Currently, in most, if not all states, when you hire an electrician to wire your house, that person has been tested and licensed by your state's Department of Licensing and Regulation. The same is true of plumbers, barbers, beauticians, etc.
But, if you hire a computer consultant to design a critical computer application or troubleshoot your computer network problems, you are basically on your own. You have no assurance, vis-à-vis a state-issued license, that this person is qualified to perform the task at hand.
In the U.S. today, the critical field of information technology - and those who practice it - is uncertified, unlicensed and uncontrolled.
While a comprehensive certification program, complete with code of ethics, recertification continuing education requirements and holistic testing of IT comprehension levels has existed for years through the cooperative efforts of the large information technology professional societies in the U.S. and Canada, it has not been completely supported by those in the field.
Why not? The answer, simply stated, is because in the United States IT certification is not required to work in the field.
While state legislatures have promulgated hundreds of licensing requirements for the general protection of the public in fields like accounting, healthcare, law and other professions and trades, they have not addressed the dramatic impact that computers have on almost everything we do.
How is the public protected when the CPA and the physician, while knowledgeable in their fields, are relying more and more on the results provided to them by various computer systems in order to make critical decisions, especially when they have no assurance that the people who designed, tested and installed those computer systems were competent to do so?
I believe the solution is certification and voluntary licensing of professionals engaged in various forms of computer consulting.
Although I am not advocating more government, I am convinced that since the business community has not demanded a uniform system of certification, it falls to the legislatures of the 50 states to agree on a standard that the competency of computer professionals can be measured against - much like the CPA certification in public accounting.
The good news is the solution already exists; the U.S. only has to codify and adopt it.
The Institute for the Certification of Computing Professionals (ICCP) was formed in 1973 through the cooperation of several large professional information technology societies to develop a series of comprehensive, vendor-independent examinations that test IT professionals on the emerging and expanding body of knowledge that represents the computer industry.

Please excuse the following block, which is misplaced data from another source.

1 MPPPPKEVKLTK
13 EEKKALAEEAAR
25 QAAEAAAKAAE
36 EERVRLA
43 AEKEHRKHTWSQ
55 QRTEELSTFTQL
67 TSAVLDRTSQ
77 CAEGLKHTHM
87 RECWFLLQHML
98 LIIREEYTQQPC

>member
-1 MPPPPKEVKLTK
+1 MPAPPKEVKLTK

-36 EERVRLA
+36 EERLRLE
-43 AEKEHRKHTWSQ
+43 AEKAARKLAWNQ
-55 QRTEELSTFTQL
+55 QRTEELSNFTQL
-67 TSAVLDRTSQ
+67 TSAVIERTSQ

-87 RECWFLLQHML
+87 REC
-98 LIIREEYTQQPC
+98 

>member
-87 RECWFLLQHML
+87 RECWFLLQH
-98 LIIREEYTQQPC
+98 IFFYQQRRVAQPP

The resulting certification, the Certified Computing Professional (CCP), is patterned after CPA certification. Certification involves: a multifaceted series of examinations designed to test applicants' overall knowledge of the field; work experience requirements; a code of ethics ascribed to by certificate holders to protect employers, clients and the general public; and an ongoing continuing education requirement to ensure that certificate holders stay current with changes in the profession and in the body of knowledge.
The examination test items are also continuously being reviewed to ensure that the examinations themselves remain current and relevant.
As our society becomes even more computer-dependent in critical areas like health, safety, commerce and military defense, it is time for the business community, academia and the government to embrace this uniform standard of proficiency (CCP) as the certification vehicle for those who practice IT.
And yes, if the only way to accomplish this is professional state licensing of CCPs, then so be it. The public needs a standard of excellence that it can rely on.About the Author
Larry Schmitz, CCP, CMC was the 1999 AITP president, a member of the Board of Regents, Foundation for Information Technology Education, member of the Board of Directors, Institute for the Certification of Computing Professionals and retired executive officer of Management Consulting at Schenck Information Technology Solutions. He also served as president of Strategies & Solutions, an IBM Premier Business Partner, and spent a number of years heading up Price Waterhouse's consulting practice in Wisconsin. After 30 years in the IT consulting field, he believes now is the time for the profession and state regulatory bodies to come together in establishing professional standards and voluntary licensing in this critical field. He can be reached at (800)236-2246 or by e-mail at firstname.lastname@example.org.
06/07/04All Rights Reserved
In support of the concepts laid out in this article, the AITP Board passed the following resolutions at their June, 2004 Board meeting:
The Association of Information Technology Professionals (AITP) endorses the Certified Computing Professional (CCP) examination offered by the Institute for the Certification of Computing Professionals (ICCP) as the preferred standard for certifying the expertise of information technology professionals.
The AITP rejects the "Professional Engineer" framework as a valid approach for the licensing of information technology professionals.
The AITP supports a voluntary licensing framework for persons engaged in Information Technology (IT) consulting services within the United States that is based upon the CCP examination offered by the ICCP in conjunction with an
information technology ethics and ethical practices examination.
Furthermore, in order to maintain licensure, these persons must adhere to a professional code of ethics, must acquire continuing education, and must meet minimum professional experience requirements.
AITP plans to solicit support for their position on this important matter from other IT professional societies.